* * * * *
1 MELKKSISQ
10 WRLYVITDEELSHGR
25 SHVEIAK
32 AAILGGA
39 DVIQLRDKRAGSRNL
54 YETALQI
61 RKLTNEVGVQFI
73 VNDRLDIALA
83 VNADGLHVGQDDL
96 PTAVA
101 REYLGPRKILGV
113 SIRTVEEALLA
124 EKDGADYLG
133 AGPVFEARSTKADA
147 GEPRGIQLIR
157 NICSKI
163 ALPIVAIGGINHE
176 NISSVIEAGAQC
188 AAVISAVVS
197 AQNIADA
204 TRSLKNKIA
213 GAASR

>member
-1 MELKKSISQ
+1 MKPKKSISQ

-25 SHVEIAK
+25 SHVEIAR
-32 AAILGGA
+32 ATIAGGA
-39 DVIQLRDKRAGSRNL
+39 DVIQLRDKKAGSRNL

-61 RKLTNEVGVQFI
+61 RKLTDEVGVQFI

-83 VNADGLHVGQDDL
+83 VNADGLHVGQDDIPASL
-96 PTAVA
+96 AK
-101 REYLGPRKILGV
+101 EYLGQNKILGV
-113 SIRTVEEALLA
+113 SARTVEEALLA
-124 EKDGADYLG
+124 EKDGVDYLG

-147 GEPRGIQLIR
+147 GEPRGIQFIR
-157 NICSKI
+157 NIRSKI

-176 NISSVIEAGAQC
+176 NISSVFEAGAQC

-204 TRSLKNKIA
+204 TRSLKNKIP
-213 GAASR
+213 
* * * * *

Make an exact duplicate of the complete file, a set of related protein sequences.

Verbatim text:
1 MELKKSISQ
10 WRLYVITDEELSHGR
25 SHVEIAK
32 AAILGGA
39 DVIQLRDKRAGSRNL
54 YETALQI
61 RKLTNEVGVQFI
73 VNDRLDIALA
83 VNADGLHVGQDDL
96 PTAVA
101 REYLGPRKILGV
113 SIRTVEEALLA
124 EKDGADYLG
133 AGPVFEARSTKADA
147 GEPRGIQLIR
157 NICSKI
163 ALPIVAIGGINHE
176 NISSVIEAGAQC
188 AAVISAVVS
197 AQNIADA
204 TRSLKNKIA
213 GAASR

>member
-1 MELKKSISQ
+1 MKPKKSISQ

-25 SHVEIAK
+25 SHVEIAR
-32 AAILGGA
+32 ATIAGGA
-39 DVIQLRDKRAGSRNL
+39 DVIQLRDKKAGSRNL

-61 RKLTNEVGVQFI
+61 RKLTDEVGVQFI

-83 VNADGLHVGQDDL
+83 VNADGLHVGQDDIPASL
-96 PTAVA
+96 AK
-101 REYLGPRKILGV
+101 EYLGQNKILGV
-113 SIRTVEEALLA
+113 SARTVEEALLA
-124 EKDGADYLG
+124 EKDGVDYLG

-147 GEPRGIQLIR
+147 GEPRGIQFIR
-157 NICSKI
+157 NIRSKI

-176 NISSVIEAGAQC
+176 NISSVFEAGAQC

-204 TRSLKNKIA
+204 TRSLKNKIP
-213 GAASR
+213 